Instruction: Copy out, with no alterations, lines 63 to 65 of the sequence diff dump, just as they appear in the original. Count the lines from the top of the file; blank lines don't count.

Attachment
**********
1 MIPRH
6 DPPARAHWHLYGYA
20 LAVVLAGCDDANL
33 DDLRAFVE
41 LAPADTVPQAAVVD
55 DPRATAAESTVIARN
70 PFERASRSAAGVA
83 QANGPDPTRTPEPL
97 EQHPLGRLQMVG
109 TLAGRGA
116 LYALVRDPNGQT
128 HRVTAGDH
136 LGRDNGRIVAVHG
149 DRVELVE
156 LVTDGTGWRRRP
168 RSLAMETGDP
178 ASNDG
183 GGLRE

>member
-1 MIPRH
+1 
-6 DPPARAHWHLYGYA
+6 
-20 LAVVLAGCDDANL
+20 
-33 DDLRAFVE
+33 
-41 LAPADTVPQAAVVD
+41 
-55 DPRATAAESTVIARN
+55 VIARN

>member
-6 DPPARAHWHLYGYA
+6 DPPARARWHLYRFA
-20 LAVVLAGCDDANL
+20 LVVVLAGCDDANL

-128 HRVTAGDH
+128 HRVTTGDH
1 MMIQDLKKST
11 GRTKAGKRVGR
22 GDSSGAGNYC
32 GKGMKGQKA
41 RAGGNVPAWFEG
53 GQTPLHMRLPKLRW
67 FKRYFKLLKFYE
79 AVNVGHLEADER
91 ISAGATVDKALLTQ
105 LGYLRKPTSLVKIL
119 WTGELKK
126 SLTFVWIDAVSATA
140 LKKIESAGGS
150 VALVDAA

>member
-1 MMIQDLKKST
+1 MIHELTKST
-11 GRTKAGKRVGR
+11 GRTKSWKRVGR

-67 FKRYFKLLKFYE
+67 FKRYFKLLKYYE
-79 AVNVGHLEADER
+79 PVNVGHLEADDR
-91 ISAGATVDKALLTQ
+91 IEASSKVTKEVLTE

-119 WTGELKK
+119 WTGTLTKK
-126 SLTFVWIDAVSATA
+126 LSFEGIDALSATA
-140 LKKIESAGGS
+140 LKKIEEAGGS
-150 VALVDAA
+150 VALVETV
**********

+91 IEASSKVTKEVLTE

-119 WTGELKK
+119 WTGTLTKK